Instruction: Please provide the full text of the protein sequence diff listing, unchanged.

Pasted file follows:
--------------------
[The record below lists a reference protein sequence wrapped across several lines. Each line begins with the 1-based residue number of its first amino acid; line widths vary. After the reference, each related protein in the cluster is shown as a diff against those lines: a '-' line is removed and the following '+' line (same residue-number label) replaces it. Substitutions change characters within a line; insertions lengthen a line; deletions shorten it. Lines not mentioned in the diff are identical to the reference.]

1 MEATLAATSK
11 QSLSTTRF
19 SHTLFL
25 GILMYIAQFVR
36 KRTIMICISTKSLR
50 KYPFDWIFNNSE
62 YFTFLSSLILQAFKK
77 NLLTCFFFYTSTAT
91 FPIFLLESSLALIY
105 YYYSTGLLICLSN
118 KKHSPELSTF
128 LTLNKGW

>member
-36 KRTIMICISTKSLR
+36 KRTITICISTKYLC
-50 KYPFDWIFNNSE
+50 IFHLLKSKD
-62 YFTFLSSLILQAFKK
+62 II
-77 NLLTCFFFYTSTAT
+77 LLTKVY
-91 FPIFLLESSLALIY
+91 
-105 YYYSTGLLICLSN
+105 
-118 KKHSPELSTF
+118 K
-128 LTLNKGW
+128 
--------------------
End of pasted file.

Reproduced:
[The record below lists a reference protein sequence wrapped across several lines. Each line begins with the 1-based residue number of its first amino acid; line widths vary. After the reference, each related protein in the cluster is shown as a diff against those lines: a '-' line is removed and the following '+' line (same residue-number label) replaces it. Substitutions change characters within a line; insertions lengthen a line; deletions shorten it. Lines not mentioned in the diff are identical to the reference.]

1 MEATLAATSK
11 QSLSTTRF
19 SHTLFL
25 GILMYIAQFVR
36 KRTIMICISTKSLR
50 KYPFDWIFNNSE
62 YFTFLSSLILQAFKK
77 NLLTCFFFYTSTAT
91 FPIFLLESSLALIY
105 YYYSTGLLICLSN
118 KKHSPELSTF
128 LTLNKGW

>member
-36 KRTIMICISTKSLR
+36 KRTITICISTKYLC
-50 KYPFDWIFNNSE
+50 IFHLLKSKD
-62 YFTFLSSLILQAFKK
+62 II
-77 NLLTCFFFYTSTAT
+77 LLTKVY
-91 FPIFLLESSLALIY
+91 
-105 YYYSTGLLICLSN
+105 
-118 KKHSPELSTF
+118 K
-128 LTLNKGW
+128 